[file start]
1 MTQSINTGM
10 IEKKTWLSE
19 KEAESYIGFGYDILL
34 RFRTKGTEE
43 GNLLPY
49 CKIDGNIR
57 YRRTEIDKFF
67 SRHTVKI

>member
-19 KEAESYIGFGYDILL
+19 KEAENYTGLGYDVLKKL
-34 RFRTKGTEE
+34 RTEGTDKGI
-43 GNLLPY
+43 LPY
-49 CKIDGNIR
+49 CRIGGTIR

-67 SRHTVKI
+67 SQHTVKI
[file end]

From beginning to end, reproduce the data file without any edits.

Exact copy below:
1 MTQSINTGM
10 IEKKTWLSE
19 KEAESYIGFGYDILL
34 RFRTKGTEE
43 GNLLPY
49 CKIDGNIR
57 YRRTEIDKFF
67 SRHTVKI

>member
-19 KEAESYIGFGYDILL
+19 KEAENYTGLGYDVLKKL
-34 RFRTKGTEE
+34 RTEGTDKGI
-43 GNLLPY
+43 LPY
-49 CKIDGNIR
+49 CRIGGTIR

-67 SRHTVKI
+67 SQHTVKI